(Published in The Beach Reporter 9/8/1989).
George Moore, a popular European playwright in the early 1900s, must have foreseen the future when he wrote the words, “The difficulty in life is the choice.” I don’t know how it happened, but suddenly it seems that I am faced with a multitude of choices for even my smallest decisions.
A simple trip to the grocery store can become a stressful experience if you don’t have your wits about you. Let’s say you want a six-pack of cola. You need to decide the following things first: Do you want sugar-free/no caffeine, regular/no caffeine or do you live on the edge and go for the regular stuff with both sugar and caffeine? Classic or new? Cherry or plain?
I find myself standing there in a trance in the grocery aisle, pondering all these variables as though I am making a life-altering decision. Other food items offer the same mind-boggling choices. Green beans with the salt in or out? Herbal tea, regular, decaf, or sweetened? Sugar-free chocolate or the good stuff? Tuna in water or oil?
One choice that’s easy for me to make is the choice between natural and what I can only logically think of as unnatural. I always buy natural. I’m no dummy.
The produce section isn’t much better. There you have a choice between organically grown, or un-organically grown, with lots of pesticides. Of course the organically grown is 30% more expensive. It costs a lot of money to leave those pesticides off.
You can never serve plain old corn or peas to your family. Botanists have hybridized at least 480 different strains of zucchini alone, so now you’re in big trouble. The new trend in produce is “exotic vegetables,” an odd assortment of chunky, weird-colored roots that I wouldn’t know whether to steam or use as a doorstop. I wander up and down the aisles trying to decide if I should just stick to the basics or spring some kohlrabi or chayote on my unsuspecting family.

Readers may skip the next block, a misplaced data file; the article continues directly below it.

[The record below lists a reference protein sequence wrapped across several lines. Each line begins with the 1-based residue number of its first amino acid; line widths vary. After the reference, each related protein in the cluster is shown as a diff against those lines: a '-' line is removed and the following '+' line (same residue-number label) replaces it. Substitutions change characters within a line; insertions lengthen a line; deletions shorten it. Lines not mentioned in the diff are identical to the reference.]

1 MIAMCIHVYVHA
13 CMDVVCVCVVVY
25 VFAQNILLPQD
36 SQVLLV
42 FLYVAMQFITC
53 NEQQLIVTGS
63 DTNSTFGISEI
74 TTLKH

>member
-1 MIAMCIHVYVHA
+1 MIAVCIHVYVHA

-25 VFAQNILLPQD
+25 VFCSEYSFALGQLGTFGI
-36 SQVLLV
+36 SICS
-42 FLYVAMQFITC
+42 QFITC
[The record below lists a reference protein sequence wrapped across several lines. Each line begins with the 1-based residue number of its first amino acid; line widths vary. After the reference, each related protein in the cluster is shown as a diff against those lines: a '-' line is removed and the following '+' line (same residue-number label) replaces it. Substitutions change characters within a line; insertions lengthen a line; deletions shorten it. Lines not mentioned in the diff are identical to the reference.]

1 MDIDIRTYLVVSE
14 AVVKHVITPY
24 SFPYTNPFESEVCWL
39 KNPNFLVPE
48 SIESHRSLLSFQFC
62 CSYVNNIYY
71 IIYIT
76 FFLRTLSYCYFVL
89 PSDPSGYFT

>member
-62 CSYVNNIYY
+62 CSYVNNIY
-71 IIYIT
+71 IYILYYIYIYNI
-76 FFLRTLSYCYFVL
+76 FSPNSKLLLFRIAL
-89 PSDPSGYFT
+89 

On to the meat section. Selecting a chicken used to be an easy choice. No more! You have choices to make! Do you want a bird that grew up in the cramped, hellish confines of a chicken-breeding farm, or do you want a happy “free-range” bird? All natural, or – again – opposed to what?
This trend toward specialization of products is also apparent in the dry goods section of the market. I am convinced that no matter what type of hair you have, there is a special shampoo just for you. Oily scalp and brittle ends? No problem. Dry scalp, oily middle, and split ends? You’re in luck. The only problem is figuring out what kind of hair you have, while the ice cream in your cart (sugar-free, low butterfat) is melting onto your foot.
Congratulations. You made it to the checkout lane feeling confident and upbeat, having made all the right decisions. Now – paper bags or plastic? Cash, check, or credit card?
The supermarkets aren’t the only businesses offering an overwhelming assortment of choices. I pulled into a gas station the other day and it took me thirty minutes to figure out which gas pump I was supposed to use: Unleaded/cash only, unleaded/credit card/supreme? Unleaded supreme/ travelers checks/ unscented unleaded/bank card only? The whole experience was so unnerving.
I view this as being tied in with the all-American ethic of freedom of choice, offering something for every individual taste. And if something is as American as apple pie (McIntosh, Red Delicious, or Jonathan?) who am I to challenge it?